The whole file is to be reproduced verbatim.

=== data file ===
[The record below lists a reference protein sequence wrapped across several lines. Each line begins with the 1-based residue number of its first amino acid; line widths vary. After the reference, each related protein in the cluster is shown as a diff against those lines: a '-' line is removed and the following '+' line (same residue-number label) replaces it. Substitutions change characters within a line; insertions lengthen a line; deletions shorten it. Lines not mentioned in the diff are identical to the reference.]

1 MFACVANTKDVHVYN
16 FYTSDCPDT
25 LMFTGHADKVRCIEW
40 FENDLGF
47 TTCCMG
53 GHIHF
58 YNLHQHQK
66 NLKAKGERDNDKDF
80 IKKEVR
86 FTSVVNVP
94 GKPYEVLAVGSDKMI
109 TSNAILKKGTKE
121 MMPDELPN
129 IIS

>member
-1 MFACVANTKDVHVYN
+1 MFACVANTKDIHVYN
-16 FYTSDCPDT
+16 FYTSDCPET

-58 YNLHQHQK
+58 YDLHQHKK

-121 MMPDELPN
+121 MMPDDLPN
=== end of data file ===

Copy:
[The record below lists a reference protein sequence wrapped across several lines. Each line begins with the 1-based residue number of its first amino acid; line widths vary. After the reference, each related protein in the cluster is shown as a diff against those lines: a '-' line is removed and the following '+' line (same residue-number label) replaces it. Substitutions change characters within a line; insertions lengthen a line; deletions shorten it. Lines not mentioned in the diff are identical to the reference.]

1 MFACVANTKDVHVYN
16 FYTSDCPDT
25 LMFTGHADKVRCIEW
40 FENDLGF
47 TTCCMG
53 GHIHF
58 YNLHQHQK
66 NLKAKGERDNDKDF
80 IKKEVR
86 FTSVVNVP
94 GKPYEVLAVGSDKMI
109 TSNAILKKGTKE
121 MMPDELPN
129 IIS

>member
-1 MFACVANTKDVHVYN
+1 MFACVANTKDIHVYN
-16 FYTSDCPDT
+16 FYTSDCPET

-58 YNLHQHQK
+58 YDLHQHKK

-121 MMPDELPN
+121 MMPDDLPN